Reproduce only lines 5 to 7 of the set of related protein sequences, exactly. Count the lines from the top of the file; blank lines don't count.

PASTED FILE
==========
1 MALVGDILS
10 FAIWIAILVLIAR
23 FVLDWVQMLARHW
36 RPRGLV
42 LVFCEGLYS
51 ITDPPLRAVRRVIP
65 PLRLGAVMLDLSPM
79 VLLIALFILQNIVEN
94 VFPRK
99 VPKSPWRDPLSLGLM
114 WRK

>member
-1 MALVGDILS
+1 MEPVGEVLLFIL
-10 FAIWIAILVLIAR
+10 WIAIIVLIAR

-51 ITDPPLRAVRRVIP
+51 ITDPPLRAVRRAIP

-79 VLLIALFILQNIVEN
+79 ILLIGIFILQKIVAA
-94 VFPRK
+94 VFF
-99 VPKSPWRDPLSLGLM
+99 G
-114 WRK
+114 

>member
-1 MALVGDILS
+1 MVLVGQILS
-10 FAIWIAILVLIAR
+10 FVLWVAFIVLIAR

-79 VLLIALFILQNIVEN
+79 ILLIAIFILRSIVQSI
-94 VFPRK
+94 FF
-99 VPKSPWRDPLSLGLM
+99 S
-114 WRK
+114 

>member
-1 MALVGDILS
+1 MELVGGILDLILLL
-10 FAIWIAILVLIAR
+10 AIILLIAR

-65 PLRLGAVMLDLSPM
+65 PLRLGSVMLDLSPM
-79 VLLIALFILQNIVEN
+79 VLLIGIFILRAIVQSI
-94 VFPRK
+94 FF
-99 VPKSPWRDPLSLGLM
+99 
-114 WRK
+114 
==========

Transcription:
42 LVFCEGLYS
51 ITDPPLRAVRRVIP
65 PLRLGAVMLDLSPM